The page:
Friday, May 28

Purposes of Christ's Death, No. 8

The text for today's look at one of the explicit statements in scripture concerning the purposes of Christ's death is Galatians 4:4,5:
But when the fullness of the time came, God sent forth His Son, born of a woman, born under the Law, so that He might redeem those who were under the Law, that we might receive the adoption as sons. (NASB)

I had planned to include these verses together with the one from Hebrews that we looked at yesterday, since it is so similar. If you remember, yesterday's scripture had to do with Christ's "redemption of the transgressions that were {committed} under the first covenant, [so that] those who have been called may receive the promise of the eternal inheritance." Since inheritance and sonship are such related things, these statements are really quite similar. Yesterday's post was long enough as it was, however, and I really wanted to look just a little bit at some of the unique things in this passage, so I decided to give it it's own post.

The purpose statement in this text is "so that He might redeem those who were under the Law, that we might receive the adoption as sons." Once again you have Christ's death redeeming people from something that comes along with being under the Law, or the Old Covenant. The phrase "when the fullness of time came" lets us know that in this text we are looking at things in a historical context. The verses before this one tells us that under the law, people were like minor children, and being a child was a sort of bondage because a child had to remain under supervision. But at the right historical time Christ came and bought people out from under the guardianship of the law, and gave them a position as fulfledged adopted adult sons with legal rights to an inheritance. It seems that when the word adoption is used here in this context, it refers to this legal right of sonship.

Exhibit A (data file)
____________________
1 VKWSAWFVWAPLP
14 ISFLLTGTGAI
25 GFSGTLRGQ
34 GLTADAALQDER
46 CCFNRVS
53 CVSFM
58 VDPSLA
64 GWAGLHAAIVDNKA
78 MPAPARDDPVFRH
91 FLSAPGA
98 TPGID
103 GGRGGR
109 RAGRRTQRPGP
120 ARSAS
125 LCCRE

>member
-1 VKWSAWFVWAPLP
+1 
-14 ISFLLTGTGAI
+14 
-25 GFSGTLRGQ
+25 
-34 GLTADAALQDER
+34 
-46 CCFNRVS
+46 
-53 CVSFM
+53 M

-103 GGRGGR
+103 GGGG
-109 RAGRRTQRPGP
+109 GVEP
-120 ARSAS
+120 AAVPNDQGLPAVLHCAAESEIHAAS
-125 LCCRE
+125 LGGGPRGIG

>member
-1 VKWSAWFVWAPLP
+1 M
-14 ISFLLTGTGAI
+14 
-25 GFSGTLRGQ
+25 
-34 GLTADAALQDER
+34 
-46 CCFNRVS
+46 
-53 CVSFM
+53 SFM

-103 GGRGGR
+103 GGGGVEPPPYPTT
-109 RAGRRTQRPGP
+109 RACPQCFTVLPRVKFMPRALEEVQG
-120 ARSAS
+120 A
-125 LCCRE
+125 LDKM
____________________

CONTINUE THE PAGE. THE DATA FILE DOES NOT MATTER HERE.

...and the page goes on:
And if we read the verses following, we see that because we are sons, "God hath sent forth the Spirit of his Son into [our] hearts, crying, "Abba, Father'!" Because of the Spirit within us, we approach God as our own father in the same way Christ did. We are no longer like minor children or slaves, but adopted sons, "and if a son, then an heir." Since in the historical cultural setting, inheritance came through sonship, I like to think that, in Christ, we are all--both men and women--sons of God.

One of the purposes of Christ's death is so that we would be adopted sons of God.
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